|Spring has come to the mountains!|
|Robb speeding along the quick single-track.|
We get to our last section of trail, an 8.3 km section that should easily follow a ridge down to Soyang Dam, and we think we can make pretty good time if we can get some good running in. But about 2km into this, we get lost (you can see a long line jutting out on the Strava track), and of course the section where we get lost takes us down, and down, until we realize we have to turn around and climb back up to find the track again. Pretty demoralizing and energy-sapping. But it gave birth to a great maxim from Robb: "If the trail looks shite, it ain't right!" We got back on the trail and made our way through some beautiful, lush green sections of forest, much of it runnable but sprinkled with some leg-murdering steep climbs, quite a few which stopped me in my tracks, and with hands on my knees I again and again took to my intricate study of the forest floor. A study in dirt, if you will. Soon, again, we are heading down, down, and the trail starts to take on a more "shitely" veneer. I bring this to Robb's attention, and again we backtrack, up, of course, and find the trail, a little more deflated. Then we descend some really steep stuff through a particularly lush section with lots of ferns popping up out of black soil. That levels off, and then we see another peak in the distance, and as Robb told me we have to climb it, my heart started to sink. I have an pervasive tendency to go negative in the face of adversity, and the trail is a place where I can see this firsthand and actively work through it. I reminded myself of the absolute blessing that God gives of nature and health, and the gift that we have to play and enjoy it. And, to boot, I still had power in my legs, something I forget when I go into complaining mode. Robb always provides a positive model, as well, because the more suffering there is, the more he relishes it. So, I ate my final Clif Bar, sucked down my water, and actually started to move up the mountain, Robb being an uncatchable rabbit (jackrabbit) to chase, and before you know it, we are at the top peering down on the reservoir of Soyang Dam.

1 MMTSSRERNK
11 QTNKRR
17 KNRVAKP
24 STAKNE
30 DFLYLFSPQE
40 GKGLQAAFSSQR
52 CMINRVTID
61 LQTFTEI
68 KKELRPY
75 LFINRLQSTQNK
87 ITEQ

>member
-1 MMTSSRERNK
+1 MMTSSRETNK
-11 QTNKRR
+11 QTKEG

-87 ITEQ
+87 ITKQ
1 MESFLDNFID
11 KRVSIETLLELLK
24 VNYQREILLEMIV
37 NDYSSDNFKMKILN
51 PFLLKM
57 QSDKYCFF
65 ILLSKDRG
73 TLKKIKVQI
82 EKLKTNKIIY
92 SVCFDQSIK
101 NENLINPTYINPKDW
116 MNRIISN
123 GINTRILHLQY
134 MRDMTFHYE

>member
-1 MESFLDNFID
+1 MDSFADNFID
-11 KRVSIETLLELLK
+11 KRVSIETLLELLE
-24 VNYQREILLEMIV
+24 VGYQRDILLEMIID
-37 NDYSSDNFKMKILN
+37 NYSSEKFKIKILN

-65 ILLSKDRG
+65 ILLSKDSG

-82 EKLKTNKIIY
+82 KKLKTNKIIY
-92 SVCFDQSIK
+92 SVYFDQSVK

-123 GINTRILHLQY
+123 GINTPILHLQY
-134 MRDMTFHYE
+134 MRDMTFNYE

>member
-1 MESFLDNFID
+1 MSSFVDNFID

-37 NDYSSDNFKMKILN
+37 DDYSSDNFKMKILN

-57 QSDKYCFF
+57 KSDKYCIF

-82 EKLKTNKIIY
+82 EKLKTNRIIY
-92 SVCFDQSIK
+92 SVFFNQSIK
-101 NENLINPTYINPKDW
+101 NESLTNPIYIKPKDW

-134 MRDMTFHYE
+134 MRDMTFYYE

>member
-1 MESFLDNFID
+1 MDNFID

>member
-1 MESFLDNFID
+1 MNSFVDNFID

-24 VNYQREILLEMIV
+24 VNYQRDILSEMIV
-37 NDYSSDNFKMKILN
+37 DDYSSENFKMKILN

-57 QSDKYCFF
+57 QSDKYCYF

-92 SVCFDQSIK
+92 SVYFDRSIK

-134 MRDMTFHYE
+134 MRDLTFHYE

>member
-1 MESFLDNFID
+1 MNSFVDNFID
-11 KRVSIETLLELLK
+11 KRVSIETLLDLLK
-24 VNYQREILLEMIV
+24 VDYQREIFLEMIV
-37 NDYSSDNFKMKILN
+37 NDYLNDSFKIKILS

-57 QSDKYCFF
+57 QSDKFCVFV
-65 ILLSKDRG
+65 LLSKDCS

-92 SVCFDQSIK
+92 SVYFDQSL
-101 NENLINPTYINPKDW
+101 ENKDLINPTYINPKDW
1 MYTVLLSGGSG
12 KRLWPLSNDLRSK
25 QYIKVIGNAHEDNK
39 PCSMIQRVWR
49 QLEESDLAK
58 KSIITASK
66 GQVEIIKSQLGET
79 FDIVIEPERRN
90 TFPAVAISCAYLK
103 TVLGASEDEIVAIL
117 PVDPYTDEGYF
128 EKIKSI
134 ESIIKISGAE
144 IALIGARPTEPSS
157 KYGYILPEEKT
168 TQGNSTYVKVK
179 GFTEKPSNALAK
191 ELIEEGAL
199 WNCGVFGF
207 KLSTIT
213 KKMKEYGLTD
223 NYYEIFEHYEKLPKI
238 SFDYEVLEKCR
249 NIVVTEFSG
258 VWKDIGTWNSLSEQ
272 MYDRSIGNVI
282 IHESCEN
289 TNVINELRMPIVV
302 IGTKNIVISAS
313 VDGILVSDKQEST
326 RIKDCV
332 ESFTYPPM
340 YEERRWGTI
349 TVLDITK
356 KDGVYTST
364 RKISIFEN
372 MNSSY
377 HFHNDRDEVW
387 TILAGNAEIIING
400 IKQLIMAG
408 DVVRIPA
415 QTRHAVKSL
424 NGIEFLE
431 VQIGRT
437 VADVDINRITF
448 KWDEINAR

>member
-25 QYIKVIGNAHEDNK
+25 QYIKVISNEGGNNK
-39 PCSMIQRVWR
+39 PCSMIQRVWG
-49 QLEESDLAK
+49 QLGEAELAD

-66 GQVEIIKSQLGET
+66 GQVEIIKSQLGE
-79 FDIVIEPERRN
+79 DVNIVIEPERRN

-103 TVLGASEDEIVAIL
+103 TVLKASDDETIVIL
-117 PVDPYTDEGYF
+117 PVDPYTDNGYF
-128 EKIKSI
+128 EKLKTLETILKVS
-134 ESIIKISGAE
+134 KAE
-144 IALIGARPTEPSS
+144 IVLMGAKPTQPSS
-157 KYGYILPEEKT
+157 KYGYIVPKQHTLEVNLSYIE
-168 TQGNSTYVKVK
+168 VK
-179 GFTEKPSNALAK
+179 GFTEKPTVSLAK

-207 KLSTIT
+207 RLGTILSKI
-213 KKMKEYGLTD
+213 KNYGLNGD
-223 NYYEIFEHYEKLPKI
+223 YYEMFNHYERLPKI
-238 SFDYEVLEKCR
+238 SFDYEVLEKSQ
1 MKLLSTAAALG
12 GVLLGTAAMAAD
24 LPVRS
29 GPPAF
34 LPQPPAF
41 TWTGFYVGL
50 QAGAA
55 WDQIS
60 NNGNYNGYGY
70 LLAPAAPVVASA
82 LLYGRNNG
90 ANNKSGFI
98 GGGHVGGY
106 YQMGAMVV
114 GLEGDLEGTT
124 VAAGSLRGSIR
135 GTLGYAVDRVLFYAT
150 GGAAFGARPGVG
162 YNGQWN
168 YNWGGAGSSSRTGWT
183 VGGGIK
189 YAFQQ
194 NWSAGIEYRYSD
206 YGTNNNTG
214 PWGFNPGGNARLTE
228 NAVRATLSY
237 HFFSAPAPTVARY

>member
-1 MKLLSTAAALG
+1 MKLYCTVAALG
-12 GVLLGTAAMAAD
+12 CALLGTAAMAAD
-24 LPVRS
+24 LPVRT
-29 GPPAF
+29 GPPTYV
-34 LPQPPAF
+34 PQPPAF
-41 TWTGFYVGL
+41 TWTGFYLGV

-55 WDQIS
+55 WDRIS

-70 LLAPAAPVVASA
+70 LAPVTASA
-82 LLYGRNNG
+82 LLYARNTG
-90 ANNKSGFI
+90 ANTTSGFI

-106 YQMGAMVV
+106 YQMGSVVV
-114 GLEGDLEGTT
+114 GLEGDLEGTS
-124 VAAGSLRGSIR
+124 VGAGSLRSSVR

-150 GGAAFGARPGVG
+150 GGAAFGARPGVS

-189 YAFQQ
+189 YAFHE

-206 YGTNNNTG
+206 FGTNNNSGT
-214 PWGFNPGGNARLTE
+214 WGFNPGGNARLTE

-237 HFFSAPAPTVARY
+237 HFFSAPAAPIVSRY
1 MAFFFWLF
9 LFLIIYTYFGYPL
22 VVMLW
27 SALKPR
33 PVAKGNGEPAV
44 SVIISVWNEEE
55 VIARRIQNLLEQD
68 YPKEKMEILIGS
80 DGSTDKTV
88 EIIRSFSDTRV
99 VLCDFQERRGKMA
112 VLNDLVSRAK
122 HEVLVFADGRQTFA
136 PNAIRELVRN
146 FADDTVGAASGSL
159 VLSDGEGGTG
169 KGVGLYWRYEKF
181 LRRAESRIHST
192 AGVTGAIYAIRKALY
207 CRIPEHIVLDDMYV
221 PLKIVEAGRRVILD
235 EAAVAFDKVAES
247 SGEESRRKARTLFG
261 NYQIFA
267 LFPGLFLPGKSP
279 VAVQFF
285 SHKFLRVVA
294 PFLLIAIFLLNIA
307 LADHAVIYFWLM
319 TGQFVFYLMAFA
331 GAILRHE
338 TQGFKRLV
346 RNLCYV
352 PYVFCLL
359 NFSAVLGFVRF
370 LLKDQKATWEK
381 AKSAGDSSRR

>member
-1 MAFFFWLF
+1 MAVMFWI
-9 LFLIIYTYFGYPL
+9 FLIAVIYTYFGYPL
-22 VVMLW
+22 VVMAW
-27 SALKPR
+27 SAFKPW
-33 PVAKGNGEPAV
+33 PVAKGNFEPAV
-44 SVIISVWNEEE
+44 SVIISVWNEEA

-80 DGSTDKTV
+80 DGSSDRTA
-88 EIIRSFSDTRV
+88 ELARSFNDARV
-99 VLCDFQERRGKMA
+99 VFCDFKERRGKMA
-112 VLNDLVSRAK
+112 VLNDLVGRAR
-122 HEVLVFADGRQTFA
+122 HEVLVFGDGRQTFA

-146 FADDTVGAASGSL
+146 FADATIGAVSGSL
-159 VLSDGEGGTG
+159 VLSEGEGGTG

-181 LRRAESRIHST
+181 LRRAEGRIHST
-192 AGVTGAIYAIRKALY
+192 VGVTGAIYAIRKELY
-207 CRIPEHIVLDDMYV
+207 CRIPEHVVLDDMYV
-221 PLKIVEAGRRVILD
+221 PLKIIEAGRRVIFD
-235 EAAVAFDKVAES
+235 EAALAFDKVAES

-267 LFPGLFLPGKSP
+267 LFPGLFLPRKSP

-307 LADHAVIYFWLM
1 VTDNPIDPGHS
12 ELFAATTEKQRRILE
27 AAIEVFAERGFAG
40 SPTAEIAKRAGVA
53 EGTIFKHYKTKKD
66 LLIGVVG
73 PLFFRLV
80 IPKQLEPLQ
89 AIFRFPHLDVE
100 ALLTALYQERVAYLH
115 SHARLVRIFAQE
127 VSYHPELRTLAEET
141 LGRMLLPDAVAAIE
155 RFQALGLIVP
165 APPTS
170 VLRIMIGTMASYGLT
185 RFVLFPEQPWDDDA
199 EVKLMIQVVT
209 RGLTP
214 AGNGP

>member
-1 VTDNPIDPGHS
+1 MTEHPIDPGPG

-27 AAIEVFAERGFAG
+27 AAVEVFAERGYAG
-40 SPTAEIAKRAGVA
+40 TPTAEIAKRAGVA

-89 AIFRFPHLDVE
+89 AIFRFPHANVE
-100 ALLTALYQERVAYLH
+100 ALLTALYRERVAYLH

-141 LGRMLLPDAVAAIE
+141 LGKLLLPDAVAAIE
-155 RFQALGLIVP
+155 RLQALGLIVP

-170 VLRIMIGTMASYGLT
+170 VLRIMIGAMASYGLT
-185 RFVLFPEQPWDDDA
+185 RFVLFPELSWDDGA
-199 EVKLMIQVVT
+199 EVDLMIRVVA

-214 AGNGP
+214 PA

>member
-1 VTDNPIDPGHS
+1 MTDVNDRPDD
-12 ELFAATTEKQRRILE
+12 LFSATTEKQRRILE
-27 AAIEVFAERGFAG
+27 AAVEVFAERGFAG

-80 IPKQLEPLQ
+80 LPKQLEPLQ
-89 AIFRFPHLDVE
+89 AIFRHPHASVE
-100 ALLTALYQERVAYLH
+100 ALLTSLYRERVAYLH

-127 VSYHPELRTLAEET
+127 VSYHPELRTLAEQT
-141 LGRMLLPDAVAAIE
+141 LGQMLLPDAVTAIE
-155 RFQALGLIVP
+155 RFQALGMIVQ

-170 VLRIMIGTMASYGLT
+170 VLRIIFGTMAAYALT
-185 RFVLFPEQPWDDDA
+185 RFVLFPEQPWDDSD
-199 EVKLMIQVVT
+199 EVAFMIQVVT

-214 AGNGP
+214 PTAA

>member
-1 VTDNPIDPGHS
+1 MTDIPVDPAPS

|Soyang Dam, here we come!|
This song came to mind and we started belting out the few lyrics we both knew. We make the final descent, hit the pavement where we try and stretch out our legs with a pretty good pace, and find ourselves in "civilization". I joke to Robb about what the Saturday, Soyang Dam crowd must think of the likes of us. Having no idea what we had just been through, I'm sure we looked like we hadn't made very good life decisions, like we don't have it together very well, and we freaking stink! And perhaps they are right on all counts, but none of that matters as we clink our cans of Pilsner Urquells and grins spread wide across greasy, salty, sweat stained faces. Great run, dude!